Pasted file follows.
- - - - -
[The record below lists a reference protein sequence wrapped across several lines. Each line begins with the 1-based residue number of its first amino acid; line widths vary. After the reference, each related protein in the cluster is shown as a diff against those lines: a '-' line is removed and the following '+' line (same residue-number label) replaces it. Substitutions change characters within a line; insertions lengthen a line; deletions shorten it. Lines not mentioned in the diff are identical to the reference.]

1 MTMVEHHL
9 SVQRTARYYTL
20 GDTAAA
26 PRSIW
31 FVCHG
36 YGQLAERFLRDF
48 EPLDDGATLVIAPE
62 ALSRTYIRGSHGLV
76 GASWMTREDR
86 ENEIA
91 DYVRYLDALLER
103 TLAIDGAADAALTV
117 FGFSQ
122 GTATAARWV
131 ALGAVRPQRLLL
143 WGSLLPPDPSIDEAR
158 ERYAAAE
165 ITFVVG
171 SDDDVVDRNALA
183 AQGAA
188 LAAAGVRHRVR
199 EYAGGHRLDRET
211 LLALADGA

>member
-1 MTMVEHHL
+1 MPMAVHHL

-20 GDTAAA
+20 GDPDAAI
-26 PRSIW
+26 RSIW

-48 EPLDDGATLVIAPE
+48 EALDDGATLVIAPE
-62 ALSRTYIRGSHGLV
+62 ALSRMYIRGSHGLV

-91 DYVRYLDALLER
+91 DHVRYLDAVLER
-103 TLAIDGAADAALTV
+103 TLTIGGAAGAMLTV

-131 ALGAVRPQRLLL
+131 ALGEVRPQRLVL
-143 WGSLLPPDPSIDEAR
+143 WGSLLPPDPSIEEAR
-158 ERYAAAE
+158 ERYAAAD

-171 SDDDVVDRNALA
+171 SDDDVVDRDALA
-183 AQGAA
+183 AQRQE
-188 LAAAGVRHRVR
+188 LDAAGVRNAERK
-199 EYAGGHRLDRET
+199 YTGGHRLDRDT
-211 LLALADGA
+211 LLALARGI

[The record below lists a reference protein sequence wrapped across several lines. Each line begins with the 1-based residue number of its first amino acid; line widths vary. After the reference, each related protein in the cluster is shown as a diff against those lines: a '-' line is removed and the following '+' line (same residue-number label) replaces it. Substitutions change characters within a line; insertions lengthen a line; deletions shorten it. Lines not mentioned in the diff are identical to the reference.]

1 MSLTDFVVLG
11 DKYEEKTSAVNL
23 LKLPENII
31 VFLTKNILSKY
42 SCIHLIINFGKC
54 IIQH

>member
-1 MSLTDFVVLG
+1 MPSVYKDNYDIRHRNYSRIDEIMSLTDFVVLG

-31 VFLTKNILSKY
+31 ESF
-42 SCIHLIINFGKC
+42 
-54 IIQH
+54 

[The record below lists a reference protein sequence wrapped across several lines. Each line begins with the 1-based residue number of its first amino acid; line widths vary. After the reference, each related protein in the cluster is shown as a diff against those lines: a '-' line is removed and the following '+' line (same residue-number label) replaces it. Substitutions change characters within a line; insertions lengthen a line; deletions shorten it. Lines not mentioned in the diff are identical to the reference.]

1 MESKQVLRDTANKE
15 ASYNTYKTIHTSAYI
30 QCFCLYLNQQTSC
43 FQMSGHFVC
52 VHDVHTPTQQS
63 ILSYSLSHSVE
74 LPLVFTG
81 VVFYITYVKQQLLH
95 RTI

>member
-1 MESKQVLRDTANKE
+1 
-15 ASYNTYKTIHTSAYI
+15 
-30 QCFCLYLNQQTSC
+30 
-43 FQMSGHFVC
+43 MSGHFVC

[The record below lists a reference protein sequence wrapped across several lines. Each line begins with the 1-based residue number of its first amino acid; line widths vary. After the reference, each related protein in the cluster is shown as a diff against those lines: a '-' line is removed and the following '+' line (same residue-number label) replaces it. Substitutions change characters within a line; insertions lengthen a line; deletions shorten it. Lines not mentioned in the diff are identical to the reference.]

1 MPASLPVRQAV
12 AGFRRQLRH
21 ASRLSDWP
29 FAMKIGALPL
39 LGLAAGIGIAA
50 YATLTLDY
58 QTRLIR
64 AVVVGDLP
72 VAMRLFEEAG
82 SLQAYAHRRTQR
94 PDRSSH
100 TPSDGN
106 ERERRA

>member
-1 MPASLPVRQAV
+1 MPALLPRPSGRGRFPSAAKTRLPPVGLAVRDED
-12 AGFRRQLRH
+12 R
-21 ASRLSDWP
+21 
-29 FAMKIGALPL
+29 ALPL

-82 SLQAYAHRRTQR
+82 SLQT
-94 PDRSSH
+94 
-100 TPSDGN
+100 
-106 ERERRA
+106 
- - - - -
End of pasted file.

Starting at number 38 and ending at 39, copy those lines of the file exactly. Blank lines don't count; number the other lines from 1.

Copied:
-103 TLAIDGAADAALTV
+103 TLTIGGAAGAMLTV